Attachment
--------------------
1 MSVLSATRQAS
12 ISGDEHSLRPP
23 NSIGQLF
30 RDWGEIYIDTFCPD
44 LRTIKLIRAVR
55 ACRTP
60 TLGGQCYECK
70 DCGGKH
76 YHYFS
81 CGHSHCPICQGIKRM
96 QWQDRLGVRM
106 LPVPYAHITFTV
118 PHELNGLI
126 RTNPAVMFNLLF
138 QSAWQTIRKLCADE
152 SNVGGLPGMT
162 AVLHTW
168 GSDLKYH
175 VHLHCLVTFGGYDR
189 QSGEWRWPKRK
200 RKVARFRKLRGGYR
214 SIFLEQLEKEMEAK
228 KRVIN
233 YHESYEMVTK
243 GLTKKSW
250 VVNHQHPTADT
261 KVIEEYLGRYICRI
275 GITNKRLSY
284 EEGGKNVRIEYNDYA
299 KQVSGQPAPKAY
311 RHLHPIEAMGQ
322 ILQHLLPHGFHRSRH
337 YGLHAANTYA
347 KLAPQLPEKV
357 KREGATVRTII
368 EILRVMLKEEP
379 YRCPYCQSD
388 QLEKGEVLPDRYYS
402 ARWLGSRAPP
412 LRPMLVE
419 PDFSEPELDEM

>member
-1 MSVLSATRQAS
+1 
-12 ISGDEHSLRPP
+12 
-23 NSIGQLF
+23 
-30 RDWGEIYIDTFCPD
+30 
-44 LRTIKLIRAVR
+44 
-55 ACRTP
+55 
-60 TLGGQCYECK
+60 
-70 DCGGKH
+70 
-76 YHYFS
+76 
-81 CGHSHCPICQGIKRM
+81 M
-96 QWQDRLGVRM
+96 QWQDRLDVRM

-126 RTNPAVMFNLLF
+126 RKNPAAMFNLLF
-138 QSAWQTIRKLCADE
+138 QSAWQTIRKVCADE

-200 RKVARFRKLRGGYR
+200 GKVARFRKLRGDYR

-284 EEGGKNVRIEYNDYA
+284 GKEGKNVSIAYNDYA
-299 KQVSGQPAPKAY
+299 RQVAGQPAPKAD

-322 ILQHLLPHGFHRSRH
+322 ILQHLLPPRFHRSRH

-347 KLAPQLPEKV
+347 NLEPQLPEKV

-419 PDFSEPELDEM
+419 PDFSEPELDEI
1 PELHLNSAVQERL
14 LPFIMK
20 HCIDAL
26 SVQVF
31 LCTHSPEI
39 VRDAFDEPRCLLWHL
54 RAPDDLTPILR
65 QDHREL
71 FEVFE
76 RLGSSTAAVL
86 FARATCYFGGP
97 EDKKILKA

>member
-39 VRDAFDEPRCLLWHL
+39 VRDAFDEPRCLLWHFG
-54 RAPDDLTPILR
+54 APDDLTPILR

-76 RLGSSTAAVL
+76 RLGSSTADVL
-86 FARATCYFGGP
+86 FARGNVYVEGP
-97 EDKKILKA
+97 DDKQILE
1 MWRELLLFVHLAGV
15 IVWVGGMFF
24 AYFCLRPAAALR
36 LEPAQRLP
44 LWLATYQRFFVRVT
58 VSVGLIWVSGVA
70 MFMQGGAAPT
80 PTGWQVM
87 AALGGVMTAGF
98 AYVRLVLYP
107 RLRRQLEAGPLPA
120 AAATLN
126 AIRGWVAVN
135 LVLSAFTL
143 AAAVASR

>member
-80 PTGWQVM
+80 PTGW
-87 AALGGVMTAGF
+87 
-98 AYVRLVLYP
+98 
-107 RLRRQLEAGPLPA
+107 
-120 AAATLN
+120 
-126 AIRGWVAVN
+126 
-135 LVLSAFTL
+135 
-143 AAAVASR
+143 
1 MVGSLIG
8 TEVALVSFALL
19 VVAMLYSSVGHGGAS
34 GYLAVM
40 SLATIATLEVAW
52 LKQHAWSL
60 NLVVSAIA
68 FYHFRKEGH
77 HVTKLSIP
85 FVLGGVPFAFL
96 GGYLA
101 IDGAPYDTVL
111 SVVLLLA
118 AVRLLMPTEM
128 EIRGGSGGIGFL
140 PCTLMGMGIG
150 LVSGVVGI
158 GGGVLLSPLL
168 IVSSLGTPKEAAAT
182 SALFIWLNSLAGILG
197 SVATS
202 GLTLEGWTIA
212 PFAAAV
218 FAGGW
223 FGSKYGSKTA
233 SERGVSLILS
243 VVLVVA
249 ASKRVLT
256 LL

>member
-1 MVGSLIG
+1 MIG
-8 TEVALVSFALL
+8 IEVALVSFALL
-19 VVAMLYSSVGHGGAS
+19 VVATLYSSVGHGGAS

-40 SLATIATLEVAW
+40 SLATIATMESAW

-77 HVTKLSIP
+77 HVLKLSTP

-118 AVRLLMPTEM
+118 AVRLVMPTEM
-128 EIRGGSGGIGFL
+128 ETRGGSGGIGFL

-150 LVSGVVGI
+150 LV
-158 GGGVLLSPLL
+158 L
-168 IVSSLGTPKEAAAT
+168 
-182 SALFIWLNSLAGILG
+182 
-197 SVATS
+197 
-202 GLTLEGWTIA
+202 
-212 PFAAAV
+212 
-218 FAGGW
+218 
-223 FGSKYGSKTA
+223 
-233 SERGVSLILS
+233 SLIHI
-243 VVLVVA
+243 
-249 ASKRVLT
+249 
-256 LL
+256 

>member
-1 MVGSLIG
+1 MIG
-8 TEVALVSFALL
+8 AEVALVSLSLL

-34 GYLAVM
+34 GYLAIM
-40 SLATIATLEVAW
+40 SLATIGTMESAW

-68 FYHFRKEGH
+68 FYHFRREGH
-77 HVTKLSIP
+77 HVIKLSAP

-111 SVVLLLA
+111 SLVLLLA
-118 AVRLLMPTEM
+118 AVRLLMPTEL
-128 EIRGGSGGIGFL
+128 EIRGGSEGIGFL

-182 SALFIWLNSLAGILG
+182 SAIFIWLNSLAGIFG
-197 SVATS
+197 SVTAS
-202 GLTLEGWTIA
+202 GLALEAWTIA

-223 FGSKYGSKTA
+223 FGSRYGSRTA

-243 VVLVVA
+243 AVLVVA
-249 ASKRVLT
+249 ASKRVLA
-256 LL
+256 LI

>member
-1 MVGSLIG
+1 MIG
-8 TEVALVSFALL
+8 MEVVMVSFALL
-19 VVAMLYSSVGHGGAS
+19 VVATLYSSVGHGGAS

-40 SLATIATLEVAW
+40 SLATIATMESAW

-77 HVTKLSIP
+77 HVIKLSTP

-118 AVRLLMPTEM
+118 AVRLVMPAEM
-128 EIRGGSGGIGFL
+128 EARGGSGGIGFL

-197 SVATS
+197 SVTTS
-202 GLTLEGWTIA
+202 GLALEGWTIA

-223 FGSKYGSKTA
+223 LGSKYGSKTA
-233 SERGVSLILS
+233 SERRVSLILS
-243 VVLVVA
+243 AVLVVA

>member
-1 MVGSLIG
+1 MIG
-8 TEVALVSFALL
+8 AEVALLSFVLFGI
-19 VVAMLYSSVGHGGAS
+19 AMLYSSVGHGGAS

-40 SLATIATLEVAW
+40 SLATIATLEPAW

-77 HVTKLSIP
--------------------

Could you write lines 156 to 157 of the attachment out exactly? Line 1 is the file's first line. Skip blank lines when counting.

197 SVATS
202 GLTLEGWTIA